“The new measures will continue to build on the recommendations of ICAO (the UN’s civil aviation agency) and others that a multi-layered strategy to COVID-19 safety is most effective,” Air Canada spokesman Peter Fitzpatrick said in an email this week.

Christopher Reynolds, The Canadian Press


Like us on Facebook and follow us on Twitter.

Want to support local journalism during the pandemic? Make a donation here.

Air TravelCoronavirus

Get local stories you won't find anywhere else right to your inbox.
Sign up here

Just Posted

Caleb Wykes, Jade Daniel and Alicia Dennis celebrate Australia Day at the Fernie Hotel and Pub. (Soranne Floarea/ The Free Press)
Fernie Hotel celebrates the land down under

Sausages sizzled and Vegemite was spread as The Fernie Hotel celebrated Australia Day on Jan. 26.

Teck today announced the development of a new centralized office building in Sparwood, B.C. File photo
What’s in a brand? Sparwood logo turns 10

The five-point star and branding has adorned the district’s properties since 2011

Freshies barista, Craig Stoner at the new cafe location. (Scott Tibballs / The Free Press)
Freshies settles into new space

The new locatiom on 2nd Ave gives the popular cafe more space

Castlegar Sculpturewalk 2020 – 10 Year Anniversary Sand Sculpture. (Submitted/CBT)
CBT arts and culture grant program now accepting applications

Apply through the Kootenay Columbia Cultural Alliance

Branden Macnaughton, Lane Ogden, Kourtney Holberton, and Kally Campbell skate along Sparwood’s new skating trail. (Soranne Floarea/ The Free Press)
Lace up those skates: District of Sparwood opens public skating trail

The 400 metre long loop is located next to the Recreation and Leisure Centre

Rolling seven-day average of cases by B.C. health authority to Jan. 21. Fraser Health in purple, Vancouver Coastal red, Interior Health orange, Northern Health green and Vancouver Island blue. (B.C. Centre for Disease Control)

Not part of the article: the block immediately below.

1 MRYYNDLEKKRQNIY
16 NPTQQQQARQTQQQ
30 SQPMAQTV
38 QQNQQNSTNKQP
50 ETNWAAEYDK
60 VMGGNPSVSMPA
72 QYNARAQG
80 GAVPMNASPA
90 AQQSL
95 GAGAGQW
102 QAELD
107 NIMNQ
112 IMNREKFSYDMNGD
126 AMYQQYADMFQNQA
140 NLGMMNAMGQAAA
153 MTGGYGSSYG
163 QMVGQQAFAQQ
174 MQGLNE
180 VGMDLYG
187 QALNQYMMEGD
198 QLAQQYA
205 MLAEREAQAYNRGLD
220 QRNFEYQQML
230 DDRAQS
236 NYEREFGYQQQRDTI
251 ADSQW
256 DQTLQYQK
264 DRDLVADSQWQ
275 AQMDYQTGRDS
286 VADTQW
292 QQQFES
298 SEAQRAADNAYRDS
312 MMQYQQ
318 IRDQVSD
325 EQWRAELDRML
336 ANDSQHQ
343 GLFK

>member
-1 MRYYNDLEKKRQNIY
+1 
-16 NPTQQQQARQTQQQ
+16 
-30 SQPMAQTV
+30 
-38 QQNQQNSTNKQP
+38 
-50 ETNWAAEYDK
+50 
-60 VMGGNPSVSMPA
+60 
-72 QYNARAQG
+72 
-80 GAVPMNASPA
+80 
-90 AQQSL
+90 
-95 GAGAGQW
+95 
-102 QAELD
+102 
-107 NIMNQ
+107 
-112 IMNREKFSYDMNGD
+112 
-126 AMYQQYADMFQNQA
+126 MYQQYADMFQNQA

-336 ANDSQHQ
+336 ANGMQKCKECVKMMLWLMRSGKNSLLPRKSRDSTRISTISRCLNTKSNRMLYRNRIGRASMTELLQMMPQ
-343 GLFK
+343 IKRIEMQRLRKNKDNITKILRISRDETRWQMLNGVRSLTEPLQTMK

2nd COVID vaccine doses on hold as B.C. delivery delayed again

New COVID-19 cases slowing in Fraser Health region

A woman wearing a protective face mask to curb the spread of COVID-19 walks past a mural in Victoria, B.C., on Monday, Dec. 7, 2020. THE CANADIAN PRESS/Marissa Tiel
5 big lessons experts say Canada should learn from COVID-19

‘What should be done to reduce the harms the next time a virus arises?’ Disease control experts answer

A Vancouver Police Department patch is seen on an officer’s uniform as she makes a phone call. THE CANADIAN PRESS/Darryl Dyck
Vancouver man calls 911 to report his own stabbing, leading to arrest: police

Officers located the suspect a few blocks away. He was holding a bloody knife.

Cannabis bought in British Columbia (Ashley Wadhwani/Black Press Media)
Is it time to start thinking about greener ways to package cannabis?

Packaging suppliers are still figuring eco-friendly and affordable packaging options that fit the mandates of Cannabis Regulations

Vernon has agreed to a goose cull to control the over-populated invasive species making a muck of area parks and beaches. (Morning Star file photo)
Okanagan city pulls the trigger on goose cull

City asking neighbours to also help control over-population of geese

FILE – Canadian Prime Minister Justin Trudeau delivers his opening remarks at a news conference outside Rideau cottage in Ottawa, Tuesday, January 19, 2021. THE CANADIAN PRESS/Adrian Wyld
Vaccine CEO ‘very, very clear’ that Canada’s contracts will be honoured: Trudeau

Trudeau says he spoke to Moderna CEO on the morning of Jan. 26

Ben Tyler was working on a Nicola area ranch when he disappeared. File photo
Ben Tyler was working on a Nicola area ranch when he disappeared. File photo
2 years after his riderless horse was found, police believe Merritt cowboy was killed

Two years after he went missing, Ben Tyner’s family makes video plea for information

A ground worker wearing a face mask to curb the spread of COVID-19 unloads lobsters from a WestJet Airlines flight at Vancouver International Airport, in Richmond, B.C., on Thursday, January 21, 2021. THE CANADIAN PRESS/Darryl Dyck
Trudeau teases stricter travel measures; Canadians flying to U.S. now need COVID test

Prime minister says measures need to not hurt imports and essential trade

Most Read